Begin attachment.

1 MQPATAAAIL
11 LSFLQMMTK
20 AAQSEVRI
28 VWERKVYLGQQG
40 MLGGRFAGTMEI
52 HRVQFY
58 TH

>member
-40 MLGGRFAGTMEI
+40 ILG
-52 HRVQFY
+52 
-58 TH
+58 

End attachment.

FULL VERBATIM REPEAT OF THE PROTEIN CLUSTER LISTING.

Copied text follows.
1 MQPATAAAIL
11 LSFLQMMTK
20 AAQSEVRI
28 VWERKVYLGQQG
40 MLGGRFAGTMEI
52 HRVQFY
58 TH

>member
-40 MLGGRFAGTMEI
+40 ILG
-52 HRVQFY
+52 
-58 TH
+58 